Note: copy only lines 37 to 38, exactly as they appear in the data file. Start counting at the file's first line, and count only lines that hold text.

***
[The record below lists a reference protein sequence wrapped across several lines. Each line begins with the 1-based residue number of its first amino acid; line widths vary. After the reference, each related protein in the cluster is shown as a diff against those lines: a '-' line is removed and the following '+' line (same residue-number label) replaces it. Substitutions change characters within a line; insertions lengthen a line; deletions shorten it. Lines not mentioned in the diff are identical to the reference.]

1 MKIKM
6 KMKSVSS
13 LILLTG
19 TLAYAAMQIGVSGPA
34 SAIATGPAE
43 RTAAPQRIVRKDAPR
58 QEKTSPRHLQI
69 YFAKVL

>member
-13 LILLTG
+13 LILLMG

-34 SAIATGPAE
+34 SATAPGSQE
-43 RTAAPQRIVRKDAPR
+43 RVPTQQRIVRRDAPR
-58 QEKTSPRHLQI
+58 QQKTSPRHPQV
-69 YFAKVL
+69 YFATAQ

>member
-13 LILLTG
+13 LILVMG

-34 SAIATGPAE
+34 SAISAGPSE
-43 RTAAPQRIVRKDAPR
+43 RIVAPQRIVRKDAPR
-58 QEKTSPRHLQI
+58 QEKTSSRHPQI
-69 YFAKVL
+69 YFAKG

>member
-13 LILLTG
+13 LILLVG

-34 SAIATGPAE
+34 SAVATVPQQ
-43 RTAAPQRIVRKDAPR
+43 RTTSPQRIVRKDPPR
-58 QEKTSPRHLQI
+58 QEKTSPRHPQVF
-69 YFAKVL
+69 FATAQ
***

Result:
-43 RTAAPQRIVRKDAPR
+43 RTTSPQRIVRKDPPR